Accordingly, it is an object of the present invention to overcome these and other disadvantages in the prior art. The present invention achieves that by detecting rotor speed through the use of sense coils on the stator teeth. Voltage ripples caused by the rotor slots is detected by combining the signals of several such sense coils so that the fundamental voltage signal is cancelled or rejected and only the ripple voltages remain, a signal proportional to rotor speed. Several alternative methods for implementing that technique are discussed herein. At low induction motor speeds, the present invention filters out the voltage ripples and incident third harmonics and instead estimates rotor speed from the fundamental voltage. When the induction motor is already being driven by a prime mover, the present invention selects a proper initial frequency command for initial motor start by identifying rotor speed from the PWM inverter. Further, the present invention provides for using a generator to control voltage to the induction motor, with a PWM inverter to control frequency signals to the induction motor.
Other objects, advantages and novel features of the present invention will now become readily apparent to those skilled in the art from the following drawings and detailed descriptions.
FIG. 1 shows an overall block diagram schematic of an induction motor control system according to the teachings of the present invention.
FIG. 2 shows a schematic of a baseline control system employing the voltage controlled generator features of the present invention.
FIG. 3 shows a schematic of a baseline control system employing the rotor speed estimation features of the present invention.
FIG. 4 shows an exemplary induction motor cross section illustrating placement of the speed estimation sense coils of the present invention.
FIG. 5 shows a schematic of one embodiment of speed estimation and control according to the present invention for use in the baseline control system of FIG. 3.
FIG. 6 shows a schematic of an alternative embodiment of speed estimation and control according to the present invention for use in the baseline control system of FIG. 3.
FIG. 7 shows a schematic of yet another alternative embodiment of speed estimation and control according to the present invention for use in the baseline control system of FIG. 3.
FIG. 8 shows a schematic of the embodiment of FIG. 7 specifically applied to the control system of FIG. 3.
FIG. 9 shows an exemplary induction motor cross section illustrating placement of the low speed estimation sense coils of the present invention.
FIG. 10 shows a schematic of a low speed estimation system specifically applied to the control system of FIG. 3.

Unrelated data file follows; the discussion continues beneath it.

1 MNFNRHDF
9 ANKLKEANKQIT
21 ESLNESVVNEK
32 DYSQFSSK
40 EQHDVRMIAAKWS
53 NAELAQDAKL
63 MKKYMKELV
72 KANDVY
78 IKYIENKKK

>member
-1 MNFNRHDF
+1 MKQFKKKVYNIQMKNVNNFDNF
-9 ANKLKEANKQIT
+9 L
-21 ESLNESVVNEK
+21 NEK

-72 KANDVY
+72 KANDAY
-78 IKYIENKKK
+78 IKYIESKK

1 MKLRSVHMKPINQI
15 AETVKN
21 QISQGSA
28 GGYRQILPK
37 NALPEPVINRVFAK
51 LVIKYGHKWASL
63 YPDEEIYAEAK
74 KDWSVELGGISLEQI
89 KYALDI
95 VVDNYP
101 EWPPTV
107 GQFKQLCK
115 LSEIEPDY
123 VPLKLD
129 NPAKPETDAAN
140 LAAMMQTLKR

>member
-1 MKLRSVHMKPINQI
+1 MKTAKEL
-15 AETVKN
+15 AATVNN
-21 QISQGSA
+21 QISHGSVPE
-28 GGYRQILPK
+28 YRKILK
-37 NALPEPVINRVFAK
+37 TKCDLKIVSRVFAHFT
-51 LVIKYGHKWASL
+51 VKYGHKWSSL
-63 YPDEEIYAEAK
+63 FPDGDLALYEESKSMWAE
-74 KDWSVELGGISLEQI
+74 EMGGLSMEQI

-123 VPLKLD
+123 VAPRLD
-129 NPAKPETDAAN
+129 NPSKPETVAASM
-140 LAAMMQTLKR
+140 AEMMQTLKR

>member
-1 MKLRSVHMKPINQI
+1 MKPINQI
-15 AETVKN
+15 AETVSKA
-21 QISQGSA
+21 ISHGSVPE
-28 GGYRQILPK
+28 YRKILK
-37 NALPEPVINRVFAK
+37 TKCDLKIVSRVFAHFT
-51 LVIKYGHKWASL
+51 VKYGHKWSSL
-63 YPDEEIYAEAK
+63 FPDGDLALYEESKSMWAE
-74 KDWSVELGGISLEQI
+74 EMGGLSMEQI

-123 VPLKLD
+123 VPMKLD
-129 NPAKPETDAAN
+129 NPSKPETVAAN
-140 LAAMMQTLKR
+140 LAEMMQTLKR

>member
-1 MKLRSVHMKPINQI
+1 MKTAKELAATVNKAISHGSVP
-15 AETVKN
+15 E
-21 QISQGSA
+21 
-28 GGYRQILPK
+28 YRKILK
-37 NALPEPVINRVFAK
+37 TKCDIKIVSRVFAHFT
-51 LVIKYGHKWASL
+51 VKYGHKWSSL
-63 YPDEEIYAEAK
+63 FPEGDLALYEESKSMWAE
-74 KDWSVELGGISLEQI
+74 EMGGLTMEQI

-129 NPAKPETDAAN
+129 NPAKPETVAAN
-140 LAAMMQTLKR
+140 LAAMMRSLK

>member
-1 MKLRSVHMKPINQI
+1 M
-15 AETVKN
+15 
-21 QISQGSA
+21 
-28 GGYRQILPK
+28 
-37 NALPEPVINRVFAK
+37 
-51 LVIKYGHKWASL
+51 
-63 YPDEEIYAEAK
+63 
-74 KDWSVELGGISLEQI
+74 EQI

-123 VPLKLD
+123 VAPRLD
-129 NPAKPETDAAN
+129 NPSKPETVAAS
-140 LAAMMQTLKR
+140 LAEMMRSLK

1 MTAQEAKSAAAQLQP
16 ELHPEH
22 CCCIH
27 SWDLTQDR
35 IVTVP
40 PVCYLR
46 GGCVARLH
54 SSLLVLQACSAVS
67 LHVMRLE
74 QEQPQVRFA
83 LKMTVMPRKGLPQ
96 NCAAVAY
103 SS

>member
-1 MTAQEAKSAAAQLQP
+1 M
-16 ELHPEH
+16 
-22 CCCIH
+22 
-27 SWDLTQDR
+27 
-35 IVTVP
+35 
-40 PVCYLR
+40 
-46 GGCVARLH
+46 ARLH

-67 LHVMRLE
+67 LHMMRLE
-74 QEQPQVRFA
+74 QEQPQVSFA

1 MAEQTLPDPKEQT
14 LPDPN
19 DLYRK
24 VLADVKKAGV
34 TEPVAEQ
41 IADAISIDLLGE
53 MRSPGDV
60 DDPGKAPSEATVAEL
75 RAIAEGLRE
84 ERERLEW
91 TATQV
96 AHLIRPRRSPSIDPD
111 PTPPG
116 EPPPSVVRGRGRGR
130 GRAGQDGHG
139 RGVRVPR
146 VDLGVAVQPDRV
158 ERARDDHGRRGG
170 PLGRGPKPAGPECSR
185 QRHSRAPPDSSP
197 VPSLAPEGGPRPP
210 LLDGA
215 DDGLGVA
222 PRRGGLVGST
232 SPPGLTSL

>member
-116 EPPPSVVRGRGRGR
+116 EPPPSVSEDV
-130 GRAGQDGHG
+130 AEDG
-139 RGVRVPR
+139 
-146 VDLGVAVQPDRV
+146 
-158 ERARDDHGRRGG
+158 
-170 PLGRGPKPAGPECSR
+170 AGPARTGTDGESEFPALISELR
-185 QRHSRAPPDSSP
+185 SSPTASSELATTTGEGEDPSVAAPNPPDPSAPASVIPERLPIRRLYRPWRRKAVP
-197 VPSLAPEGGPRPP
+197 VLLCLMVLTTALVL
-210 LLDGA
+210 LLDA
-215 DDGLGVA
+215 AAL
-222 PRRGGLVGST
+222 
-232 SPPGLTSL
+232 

FIG. 11 shows a schematic portion of the PWM inverter and induction motor of the present invention for use in speed estimation when the motor is already being driven by a prime mover.
FIG. 12 shows a schematic of a method of detecting induction motor speed for use with the arrangement of FIG. 11 as applied to a baseline control system.
FIG. 1, illustrating a preferred embodiment of the present invention shows schematically an induction motor control system suitable for use with a ADP fan pitch system. This control system includes an A.C. generator 20, driven, for example, by an aircraft engine or prime mover, to provide electric power to induction motor 22 through rectifier and D.C. link filter 24 and then through PWM inverter 26. Induction motor 22, for example, provides motive power to a fan blade pitch change transmission. In this embodiment, generator 20 is dedicated to this function and has its output voltage controlled by regulator 28. Speed controller 30 provides the voltage control signals to regulator 28 and the voltage and frequency control signals to inverter 26. Speed estimator 32 provides the reference frequency signals to speed controller 30 according to sensed signals from inverter 26 and/or induction motor 22, as described further below. In certain embodiments where, for example, an unregulated generator 20 is employed, speed controller 30 can also provide phase control signals to rectifier 24.
The voltage control of generator 20 is a feature of the present invention which can be employed separately from the control system of FIG. 1 and is best understood by individual reference to that feature used in a baseline control system such as is shown schematically in FIG. 2. Briefly, instead of using the PWM inverter to control both frequency and voltage to the induction motor, the voltage is controlled by the generator and the PWM inverter controls only frequency. In this manner, a significant reduction in switching frequency noise is achieved.